Sharing our examples

Our flood risk strategy sets out our ambition to be world leader in researching and managing flooding and coastal change. Working on this project we have been able to share our knowledge, science  and practical case study examples with others globally.

We are extremely proud that the international guidelines show case 10 case studies from across the UK that illustrate a range of different approaches to river and coastal management.

The Beam Washlands (London) project has provided a large, habitat-rich community parkland - it includes 12.6ha of habitat that helps reduce the risk of flooding to 570 homes and 90 businesses. The Eddleston Water (Scotland) project showcases a wide range of NFM measures in a rural setting. Flood modelling shows that different NFM measures will reduce peak flows and delay flood peaks - providing £2.85 million of avoided flood damages.

We have also been able to work with other UK partners to share the findings from their long-term NFM studies such as Belford Burn and the Making Space for Water projects in Pickering and the Peak District.

Learning from others

One of the best parts of working on this project was the chance to learn from other global experts – hearing about their successes and seeing their projects.

One of the stand out moment for us was hearing from Minni Jain at the Flow Partnership who talked to us about her work which involves collaborating with communities in India and Colombia empowering them to build natural measures in their watersheds - restoring the natural environment so that it can adapt to both the impacts of flood and drought.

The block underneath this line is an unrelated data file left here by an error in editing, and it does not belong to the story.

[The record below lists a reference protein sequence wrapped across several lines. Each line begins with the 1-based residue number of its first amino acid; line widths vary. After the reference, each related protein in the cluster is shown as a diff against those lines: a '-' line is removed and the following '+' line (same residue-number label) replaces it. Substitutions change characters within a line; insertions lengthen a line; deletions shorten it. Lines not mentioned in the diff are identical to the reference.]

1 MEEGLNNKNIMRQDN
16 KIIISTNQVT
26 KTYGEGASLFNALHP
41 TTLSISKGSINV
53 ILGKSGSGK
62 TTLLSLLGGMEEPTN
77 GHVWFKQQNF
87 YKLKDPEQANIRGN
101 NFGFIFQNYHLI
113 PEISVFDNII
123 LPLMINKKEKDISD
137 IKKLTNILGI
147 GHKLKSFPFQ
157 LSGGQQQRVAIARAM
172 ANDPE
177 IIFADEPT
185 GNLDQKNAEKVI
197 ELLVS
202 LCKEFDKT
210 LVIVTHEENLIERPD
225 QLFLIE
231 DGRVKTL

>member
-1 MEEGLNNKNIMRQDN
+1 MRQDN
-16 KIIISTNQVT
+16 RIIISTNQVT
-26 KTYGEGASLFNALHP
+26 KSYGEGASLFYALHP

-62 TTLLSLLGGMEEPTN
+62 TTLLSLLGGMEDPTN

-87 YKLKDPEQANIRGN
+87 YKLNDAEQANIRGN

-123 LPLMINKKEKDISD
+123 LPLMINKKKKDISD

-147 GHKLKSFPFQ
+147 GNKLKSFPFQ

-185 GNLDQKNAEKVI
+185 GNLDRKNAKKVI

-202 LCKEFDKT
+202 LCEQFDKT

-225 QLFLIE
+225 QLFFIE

We also heard from one of our graduate engineers who worked with Engineers without Borders and Kounkuey design initiative to implement sustainable drainage measures in Nairobi (Kenya).

Through our involvement on this project I think we can say with confidence that globally we all agree that creating, restoring and preserving habitats is vital. It helps our catchments and coasts adapt and become more resilient to the impacts of climate change and provides a wide range of co-benefits to local communities.

How do I find out more?

Read International guide on using Natural and Nature Based Features.

Watch the virtual launch event to hear from USACE and other guest speakers such as our Executive Director of flood and coastal risk management Caroline Douglass.

We have developed guidance to help you find out how you can use natural options to reduce flooding in your area.


Authors: Jo Guy, Environment and Sustainability Manager and Lydia Burgess-Gamble, Principal Scientist, Environment Agency


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1 comment

  1. Comment by Sara posted on

    This article is true to the core, flood management is indeed difficult and tackling it naturally is again a hefty task. I mean yes, companies like CivilGEO are doing their part with the tech but then also much more effort is required.